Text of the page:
Raylene left Lula’s shop that Saturday morning with an uneasy feeling swimming about her head.  Try as she might she couldn’t shake Lula’s story and, throughout her walk home, she revisited the idea with a guilty sense of confusion.  Never one to notice her own body, much less that of another woman, Raylene began to let her eyes slide down the faces of  the women she encountered to the area below their chins and, finally, to their breasts.  Aware that God could read her every thought she quickly reassured both Him, and herself, that she had no untoward interests in the women; their brassieres were where her interests lie.

But once the day’s duties were done and she found herself alone in the little tile bathroom where she freshened and changed her clothes, her own image in the mirror caught her eye.  Raylene couldn’t remember the last time she had looked at her body; it was as much a stranger to her as it was to Dewey, who sought only specific parts and then in the quiet ambiguity of the dark.  The woman in the mirror wore white cotton panties below a sturdy brassiere that crossed her heart neatly, leaving a narrow ribbon of flesh in between.  Eyes closed, Raylene slid the fingers of one hand down her neck, across her shoulder and under the strap. The cool touch of her hand gave way to a deep and glowing warmth.  She took a breath and let her palm move further down, across skin that felt sumptuous – like peach fuzz.  There was a roundness below she could sense as much as feel – a whole, satisfying, centering roundness that took Raylene’s thoughts out of the bathroom and into her summer garden where she cupped her palm around the imperfect sphere of a ripe tomato, full and warmed by morning sun.  It took her into the sweet smells of her morning kitchen, where a raised mound of dough was firm, living, ready to reinvent itself as hot buttered biscuits.  It took her to the furry belly of a childhood pup – round and wonderful and sated with absolute trust.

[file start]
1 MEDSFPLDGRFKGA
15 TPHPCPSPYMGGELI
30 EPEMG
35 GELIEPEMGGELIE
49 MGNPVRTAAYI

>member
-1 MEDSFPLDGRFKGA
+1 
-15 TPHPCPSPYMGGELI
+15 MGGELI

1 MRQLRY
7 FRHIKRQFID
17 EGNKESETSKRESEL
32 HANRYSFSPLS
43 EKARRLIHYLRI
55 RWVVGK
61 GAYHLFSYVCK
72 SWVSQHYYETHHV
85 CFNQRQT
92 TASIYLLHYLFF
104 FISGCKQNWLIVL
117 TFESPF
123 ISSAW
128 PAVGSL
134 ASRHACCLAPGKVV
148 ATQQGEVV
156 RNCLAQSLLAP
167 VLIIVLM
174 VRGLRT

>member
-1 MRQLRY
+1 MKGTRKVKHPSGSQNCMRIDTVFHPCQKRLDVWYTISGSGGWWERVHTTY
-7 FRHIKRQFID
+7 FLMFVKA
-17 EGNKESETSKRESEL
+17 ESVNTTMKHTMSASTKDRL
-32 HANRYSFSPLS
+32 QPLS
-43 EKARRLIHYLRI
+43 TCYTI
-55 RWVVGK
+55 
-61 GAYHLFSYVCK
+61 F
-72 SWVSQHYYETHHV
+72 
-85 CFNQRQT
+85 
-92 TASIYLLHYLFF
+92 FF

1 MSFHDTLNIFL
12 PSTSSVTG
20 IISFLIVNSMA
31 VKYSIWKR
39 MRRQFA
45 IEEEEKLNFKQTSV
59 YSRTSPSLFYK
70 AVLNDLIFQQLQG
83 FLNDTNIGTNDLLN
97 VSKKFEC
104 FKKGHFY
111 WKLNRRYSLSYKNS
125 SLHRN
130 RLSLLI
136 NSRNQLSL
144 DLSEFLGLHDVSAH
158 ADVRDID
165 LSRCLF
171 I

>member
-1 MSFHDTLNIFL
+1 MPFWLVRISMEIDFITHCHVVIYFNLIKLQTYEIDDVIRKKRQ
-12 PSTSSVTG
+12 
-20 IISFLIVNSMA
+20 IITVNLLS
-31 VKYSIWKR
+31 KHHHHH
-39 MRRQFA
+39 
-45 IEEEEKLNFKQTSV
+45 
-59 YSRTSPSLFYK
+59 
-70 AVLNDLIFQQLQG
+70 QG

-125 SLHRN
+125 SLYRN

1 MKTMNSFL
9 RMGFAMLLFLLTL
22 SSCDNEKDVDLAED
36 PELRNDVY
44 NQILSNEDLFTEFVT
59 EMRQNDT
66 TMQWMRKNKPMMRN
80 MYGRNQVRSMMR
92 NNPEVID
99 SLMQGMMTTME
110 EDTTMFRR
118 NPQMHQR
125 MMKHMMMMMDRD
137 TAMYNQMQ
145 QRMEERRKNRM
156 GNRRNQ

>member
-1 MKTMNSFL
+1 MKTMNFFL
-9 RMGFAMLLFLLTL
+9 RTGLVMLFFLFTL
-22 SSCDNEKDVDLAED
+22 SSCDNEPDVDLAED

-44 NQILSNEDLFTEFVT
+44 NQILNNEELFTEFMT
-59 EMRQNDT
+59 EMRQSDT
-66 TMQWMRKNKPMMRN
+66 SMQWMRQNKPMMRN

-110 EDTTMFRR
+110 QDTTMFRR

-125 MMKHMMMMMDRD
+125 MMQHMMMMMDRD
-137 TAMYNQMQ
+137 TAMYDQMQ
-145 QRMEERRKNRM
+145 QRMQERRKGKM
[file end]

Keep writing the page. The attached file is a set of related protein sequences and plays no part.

The grind of gravel in the driveway told her that Dewey was home from the church.  Out the window she could see the splat of fresh spring rain dot the windshield of his car.  His keys jingled in the back door then, slam, and all the air in the house pushed through the doorways and walls.

“I’m home,” he called as he sifted the mail in his hands.  He could hear the pat of Raylene’s feet down the hallway and through the kitchen, then away toward the back porch and door.  He looked up into the emptiness of the kitchen and realized she was gone. 

The rain, no longer a drizzle, ran in sleek rivulets down the window panes that looked out Raylene’s kitchen onto the street and the houses and shops and churches beyond.

“Raylene?” Dewey called, wiping the fog from the window.  “Good God, Raylene, where are you?”

And in the middle of the tar and gravel road that took the woman everywhere she went in the world in which she lived, Raylene stood, feet bare, face raised to heaven, arms extended like a wind mill in the steady rain that streamed and puddled in a tender valley between her breasts, separated from the world by nothing more than a thin layer of cotton and the unmistakable veil of joy.  


April 1, 2009

Anne Boudreau and Jesus Bugs

Filed under: poetry,procrastination,SC Arts,writer's life — cynthiaboiter @ 19:21
Tags: , , ,

I’ve spent the day trying to write an article for Lake Murray Magazine about the artist, Anne Boudreau.  Anne is a glorious textile artist whose fabric sculptures mesmerize me.  Her abstract pieces are stimulating and intriguing — it’s hard to take your eyes away from them.  And her more expressionist pieces, the ones she is working on now for her exhibition opening in May at 701 CCA, seem to almost embody life.  I look forward to seeing them balanced, as they will be, in the air around them — moving with the environment, with the breeze.  Should be lovely.

But I write that I’ve been trying to write and I mean that literally. Today I have most certainly been the reluctant writer.  Spring, house painters, a noisy skill saw — all these distractions have championed me as I’ve tried to give Anne’s art the words it deserves.  At one point, I stopped and took a walk down the lane that leads to Muddy Ford.  I spent a few moments peering over the cedar fence Chuck built for us to bridge the small creek on the front of our property.  These are the words that came so easily then.


Jesus bugs walk across the water

of the creek below our house.

Yolk colored pollen drifts from a sky

the color of baby powder

and I raise my hands

like a supplicant

to feel on my fingertips

the sensation of talc.


The wisteria has been born again, I see.

And in the dogwood blossom

carmine corners remind me.



The article isn’t finished yet, but at least something is.